In early October 2017, the government published updated guidance on statements required by the Modern Slavery Act 2015 (supply chain transparency statements). The update guidance builds on experience since 2015 and includes examples of what best practice looks like. The updated guidance sets out a list of six issues on which companies “may” wish to comment and advises business to “paint a detailed picture of all the steps taken”. The guidance also provides clarity on the Board approval process and goes on to clarify the legal position that a company is required to publish a statement every year and suggests that businesses keep historic statements from previous years online so that the public can monitor progress made by a business over time. Companies who have technically fallen below the £36m threshold to report are encouraged to continue to publish a statement to demonstrate transparency. The updated guidance can be found here:

As a reminder, section 54 of the Modern Slavery Act 2015, requires commercial organisations with a global turnover of more than £36m to publish a slavery and human trafficking statement each financial year. This requirement has been covered in detail previously.

Companies approaching their second year of reporting are reminded that statements must be published six months from the end of the relevant financial year. If nothing has changed during the financial year, the organisation is still required to publish a statement for each financial year - that statements must be properly approved, signed, and dated. Given that statements must contain details of the steps taken during a particular financial year to combat modern slavery and human trafficking, it is unlikely that simply repeating a previous year’s statement will be sufficient.

Payment practices reporting

BEIS has published updated guidance to reporting on payment practices and performance. It includes practical tips on how of make a report via the government web filing portal.

Larger companies are now required to publish a report on payment practices and performance. The duty to report is required from October 2017 (depending on a company’s year-end) and must be submitted via the Government’s dedicated portal.

As a reminder, the requirement to report on invoice payment practices came into force on 6 April 2017 and applies to financial years beginning on or after that date. Entities within the scope must produce a report on their payment practices every six months, within 30 days of the end of that period and submit that report to a government-hosted website.

2017/18 Annual Reports

Companies with December year-ends will now be focusing on preparing the narrative sections of their annual reports. The FRC has written to Audit Committee chairs and finance directors outlining the FRC’s expectations of annual reports and includes changes to UK reporting requirements. These include:

  • the implementation of three new accounting standards (IFRS 9, IFRS 15 and IFRS 16);
  • enhancement to strategic reports to explain relationships and linkages between different pieces of information such as KPIs and remuneration policies. The FRC also launched a consultation on proposed amendments to its guidance on the strategic report in August 2017 to reflect new regulations on non-financial and diversity information. These regulations are effective for financial years beginning on or after 1 January 2017 and will therefore apply to December year-ends. The FRC aims to finalise the revised guidance for companies in the first half of 2018, although this may be too late for some December year-end companies. However, in the meantime, the FRC has published a factsheet to assist companies to determine the impact of the new regulations.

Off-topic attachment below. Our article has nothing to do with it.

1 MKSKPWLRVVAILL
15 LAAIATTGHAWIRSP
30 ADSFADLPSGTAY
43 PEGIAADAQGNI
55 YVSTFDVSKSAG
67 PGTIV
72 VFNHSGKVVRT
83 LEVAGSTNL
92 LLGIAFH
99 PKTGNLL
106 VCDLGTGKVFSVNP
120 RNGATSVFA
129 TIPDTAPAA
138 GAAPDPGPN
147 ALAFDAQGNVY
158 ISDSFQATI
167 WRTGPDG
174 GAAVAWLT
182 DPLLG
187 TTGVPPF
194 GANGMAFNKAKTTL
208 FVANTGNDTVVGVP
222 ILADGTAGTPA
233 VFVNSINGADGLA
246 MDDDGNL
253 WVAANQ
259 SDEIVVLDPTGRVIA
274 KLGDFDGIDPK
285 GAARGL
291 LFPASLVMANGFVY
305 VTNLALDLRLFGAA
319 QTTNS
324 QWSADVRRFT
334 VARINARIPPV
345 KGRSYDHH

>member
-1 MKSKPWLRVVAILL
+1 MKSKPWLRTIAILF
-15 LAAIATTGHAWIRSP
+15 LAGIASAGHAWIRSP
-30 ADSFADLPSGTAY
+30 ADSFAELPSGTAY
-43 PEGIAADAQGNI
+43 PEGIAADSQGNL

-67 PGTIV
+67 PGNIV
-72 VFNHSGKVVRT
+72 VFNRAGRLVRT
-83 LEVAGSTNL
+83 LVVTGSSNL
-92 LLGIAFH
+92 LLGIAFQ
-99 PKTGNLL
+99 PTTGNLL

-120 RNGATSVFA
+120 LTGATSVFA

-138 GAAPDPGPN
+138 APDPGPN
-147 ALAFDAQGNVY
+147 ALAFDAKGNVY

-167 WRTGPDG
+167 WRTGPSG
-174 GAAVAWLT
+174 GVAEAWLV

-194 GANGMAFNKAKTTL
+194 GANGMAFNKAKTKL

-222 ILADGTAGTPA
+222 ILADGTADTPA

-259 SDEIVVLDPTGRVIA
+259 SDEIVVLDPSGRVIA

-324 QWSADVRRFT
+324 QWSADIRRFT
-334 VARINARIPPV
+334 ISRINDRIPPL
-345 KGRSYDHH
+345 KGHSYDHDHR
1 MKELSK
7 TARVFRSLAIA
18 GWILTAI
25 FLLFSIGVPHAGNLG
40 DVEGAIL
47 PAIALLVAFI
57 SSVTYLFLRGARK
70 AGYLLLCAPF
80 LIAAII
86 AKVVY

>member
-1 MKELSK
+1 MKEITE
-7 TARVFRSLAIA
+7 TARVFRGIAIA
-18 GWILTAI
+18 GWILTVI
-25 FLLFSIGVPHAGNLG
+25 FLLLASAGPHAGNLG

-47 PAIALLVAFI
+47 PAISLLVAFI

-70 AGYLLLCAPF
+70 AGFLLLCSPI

• the FRC guidance suggests that further improvements can be made in risk reporting and viability statements;
  • companies should also consider how their assessment of the potential impact of Brexit has affected their business and to make appropriate disclosures to reflect their latest analysis;
    • the FRC encourages more detailed reporting on the capacity to pay dividends, including the extent to which profit can be distributed by subsidiary companies (see also FRC lab report on dividend disclosures -)
  • the FRC also cautions against boilerplate and generic disclosures when it comes to critical judgements and estimates.

Other considerations and reminders for 2017/18 Annual Reports are as follows:

Companies should now be familiar with the three-year reporting period as regards their remuneration report and policy. The remuneration reporting regime was introduced in 2013 and for many companies, the remuneration policy was put to a binding shareholder vote at 2017 AGMs for a further three years. However, listed companies should continually review their remuneration policies to take account of investor feedback and consider whether their remuneration policy is still fit for purpose, given the changing business landscape.

Companies are also reminded of the requirement to disclose longer-term viability in their viability statements. One of the biggest discussion points when this was first introduced was around the length of time that companies should pin their viability statements to. FRC guidance states that the period covered by the viability statement should be significantly longer than 12 months from the approval of the financial statements. It appears that the majority of companies are making three-year statements, with some stretching to five years, but best practice continues to evolve in this area. The Investment Association published guidelines setting out institutional investors’ expectations around the viability statement last year, a link to which can be found in our December 2016 update.